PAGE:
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It's not that simple...

Author: Devin Faris
Published Date: 23 July 2015

This article originally appeared in Medium.

There are few tools more powerful in development work than the art of listening. 

However, moving one step further and channeling this tool through rigorous research offers us the unique opportunity to see inside complex sets of issues. Through our research, we are able to capture reality in a way that no amount of informal observation allows us to do. My co-fellow Viola and I live and work in a situation that allows us to appreciate this contrast in quite a striking way. We wake up each morning in our simple, sleepy house in the middle of our village, greeting the families outside and walking the muddy roads to our offices at S.O.U.L. Foundation, and are able to observe each family’s struggles, innovations and unique realities. While we can engage deeply with each of these families who continue to accept us into their homes and lives, we cannot adequately compare their stories or experiences in any kind of meaningful and measurable way that can be responsibly manifested into community-based programming.

So we turn to our research…

We interview mothers and pregnant women, some as young as 14, about what deters women in the community from delivering in Uganda’s health centers, what drives them to continue to deliver with traditional midwives (known more commonly by the increasingly taboo label of Traditional Birthing Attendants, or TBAs) and put themselves at risk (granted some of the most skilled and talented midwives I have met are among these traditional midwives — they are miracle workers), and what they wish would change about the Ugandan health system. They say the nurses abuse them, shout at them, even slap them, often failing to serve mothers who have just spent an hour and a half on the back of a boda boda (motorcycle taxi) driving up a muddy road through littered trading centers for their antenatal care (ANC) visits, only to have to return home to come back the next day, having not received the care they needed. The mothers are chastised for not bringing the materials they need to deliver in the health center can even be sent to the back of the line while those with the requisite ANC book, kitenge (fabric often used as a baby sling), plastic sheets and gloves get pushed to the front.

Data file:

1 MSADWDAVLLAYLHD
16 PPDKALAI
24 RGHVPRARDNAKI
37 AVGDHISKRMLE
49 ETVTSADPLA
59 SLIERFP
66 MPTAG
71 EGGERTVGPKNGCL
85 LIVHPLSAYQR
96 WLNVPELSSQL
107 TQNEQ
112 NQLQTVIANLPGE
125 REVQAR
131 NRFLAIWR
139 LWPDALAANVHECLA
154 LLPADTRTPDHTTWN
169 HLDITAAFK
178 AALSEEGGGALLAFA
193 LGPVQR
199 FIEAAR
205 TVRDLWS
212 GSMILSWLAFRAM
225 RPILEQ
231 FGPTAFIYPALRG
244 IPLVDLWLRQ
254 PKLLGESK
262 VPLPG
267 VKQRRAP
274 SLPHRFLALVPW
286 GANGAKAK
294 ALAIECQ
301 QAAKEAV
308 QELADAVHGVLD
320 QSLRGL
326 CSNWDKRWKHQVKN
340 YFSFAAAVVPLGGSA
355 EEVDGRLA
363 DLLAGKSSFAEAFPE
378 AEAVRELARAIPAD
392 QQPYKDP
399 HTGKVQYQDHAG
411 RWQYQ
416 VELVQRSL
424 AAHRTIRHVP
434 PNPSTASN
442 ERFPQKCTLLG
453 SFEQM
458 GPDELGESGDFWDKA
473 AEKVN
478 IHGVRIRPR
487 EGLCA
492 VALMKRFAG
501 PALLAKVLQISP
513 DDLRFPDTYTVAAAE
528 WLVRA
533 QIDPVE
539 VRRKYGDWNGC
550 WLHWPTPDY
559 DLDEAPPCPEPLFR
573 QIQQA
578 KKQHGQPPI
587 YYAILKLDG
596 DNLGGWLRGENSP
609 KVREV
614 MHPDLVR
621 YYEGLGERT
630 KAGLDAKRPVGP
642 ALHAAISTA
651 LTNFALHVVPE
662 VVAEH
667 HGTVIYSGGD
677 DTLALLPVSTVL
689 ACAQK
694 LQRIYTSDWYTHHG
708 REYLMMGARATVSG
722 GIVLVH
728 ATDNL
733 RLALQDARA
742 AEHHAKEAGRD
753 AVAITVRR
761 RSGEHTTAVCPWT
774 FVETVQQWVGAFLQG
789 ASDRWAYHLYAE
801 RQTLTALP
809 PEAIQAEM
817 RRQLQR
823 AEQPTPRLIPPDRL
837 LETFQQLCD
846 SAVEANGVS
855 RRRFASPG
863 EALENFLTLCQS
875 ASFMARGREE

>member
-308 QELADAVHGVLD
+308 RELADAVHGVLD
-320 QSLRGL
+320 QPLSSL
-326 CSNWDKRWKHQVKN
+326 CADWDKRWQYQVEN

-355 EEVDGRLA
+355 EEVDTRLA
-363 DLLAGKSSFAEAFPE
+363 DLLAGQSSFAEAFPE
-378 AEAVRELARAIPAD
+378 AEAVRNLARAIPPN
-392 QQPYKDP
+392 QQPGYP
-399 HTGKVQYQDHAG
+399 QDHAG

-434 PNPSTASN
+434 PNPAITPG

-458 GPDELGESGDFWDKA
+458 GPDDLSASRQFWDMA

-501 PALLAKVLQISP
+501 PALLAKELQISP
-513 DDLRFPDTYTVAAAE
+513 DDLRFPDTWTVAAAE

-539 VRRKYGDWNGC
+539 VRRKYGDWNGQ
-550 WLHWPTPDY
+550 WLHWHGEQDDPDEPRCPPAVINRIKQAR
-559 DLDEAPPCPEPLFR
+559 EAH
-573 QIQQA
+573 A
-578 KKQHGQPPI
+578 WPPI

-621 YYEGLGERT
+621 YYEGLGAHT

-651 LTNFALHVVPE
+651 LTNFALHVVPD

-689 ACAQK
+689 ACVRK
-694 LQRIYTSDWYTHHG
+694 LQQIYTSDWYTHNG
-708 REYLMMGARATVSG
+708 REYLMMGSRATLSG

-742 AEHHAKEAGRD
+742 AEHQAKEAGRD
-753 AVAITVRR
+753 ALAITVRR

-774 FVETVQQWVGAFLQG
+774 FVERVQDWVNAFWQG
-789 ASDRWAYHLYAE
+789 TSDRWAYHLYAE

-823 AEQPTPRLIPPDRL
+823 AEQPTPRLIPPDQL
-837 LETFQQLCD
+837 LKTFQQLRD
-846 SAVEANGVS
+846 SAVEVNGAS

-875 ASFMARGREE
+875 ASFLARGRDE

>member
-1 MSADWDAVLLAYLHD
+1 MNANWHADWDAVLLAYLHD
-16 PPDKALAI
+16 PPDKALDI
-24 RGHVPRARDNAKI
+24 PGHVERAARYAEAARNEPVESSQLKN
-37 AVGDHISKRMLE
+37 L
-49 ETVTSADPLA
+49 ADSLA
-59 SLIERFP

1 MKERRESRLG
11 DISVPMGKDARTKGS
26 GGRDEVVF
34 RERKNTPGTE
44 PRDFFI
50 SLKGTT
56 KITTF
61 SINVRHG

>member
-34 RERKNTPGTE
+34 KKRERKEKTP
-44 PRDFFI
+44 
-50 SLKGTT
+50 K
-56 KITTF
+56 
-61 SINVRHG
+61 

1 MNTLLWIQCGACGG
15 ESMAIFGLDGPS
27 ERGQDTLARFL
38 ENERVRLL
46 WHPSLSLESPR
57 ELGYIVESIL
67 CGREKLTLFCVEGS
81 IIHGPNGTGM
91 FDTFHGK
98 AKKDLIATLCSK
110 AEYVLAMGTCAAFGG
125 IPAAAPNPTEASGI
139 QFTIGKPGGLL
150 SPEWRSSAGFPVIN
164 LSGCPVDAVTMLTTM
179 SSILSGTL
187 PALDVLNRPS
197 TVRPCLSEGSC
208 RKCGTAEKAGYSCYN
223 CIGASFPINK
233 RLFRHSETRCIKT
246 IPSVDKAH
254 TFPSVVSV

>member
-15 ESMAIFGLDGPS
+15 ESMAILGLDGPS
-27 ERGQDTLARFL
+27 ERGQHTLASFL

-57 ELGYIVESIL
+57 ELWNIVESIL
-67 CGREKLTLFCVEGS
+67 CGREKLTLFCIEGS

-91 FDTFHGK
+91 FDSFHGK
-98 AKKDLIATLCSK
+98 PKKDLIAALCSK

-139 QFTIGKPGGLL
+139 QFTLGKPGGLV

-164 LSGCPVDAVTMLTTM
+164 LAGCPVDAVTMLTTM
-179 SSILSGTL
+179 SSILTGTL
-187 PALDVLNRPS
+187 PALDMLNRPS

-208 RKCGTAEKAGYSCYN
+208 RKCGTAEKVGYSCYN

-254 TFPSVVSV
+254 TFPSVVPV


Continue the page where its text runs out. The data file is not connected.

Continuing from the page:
So we say to ourselves, “the main problem is the attitude and behavior of the health workers.”

But it’s not that simple…

We visit each of the 16 health centers throughout the health sub-district to listen to their workers, the midwives who work tirelessly, short-staffed and overburdened, to meet the explosive maternity needs of this country. They say that when mothers come without the supplies they need and the health center lacks the provisions, they just can’t help them. They say they do everything they can, but they simply do not have the supplies to be able to give to the mothers themselves. They lack the staff to provide care to the dozens of mothers that come for ANC every day, lack adequate supplies of immunizations to offer the women who bring their children for postnatal care (PNC) visits, and must break the news to these mothers that they all need to come at once on a designated day when the medicines are available so that everyone can receive these services at the same time. The mothers, they say, are not informed or mobilized well enough to be able to interface with the health system.

So we say to ourselves, “the main problem is that women lack the proper information and mobilization to make the most of their health center visits.”

But it’s not that simple…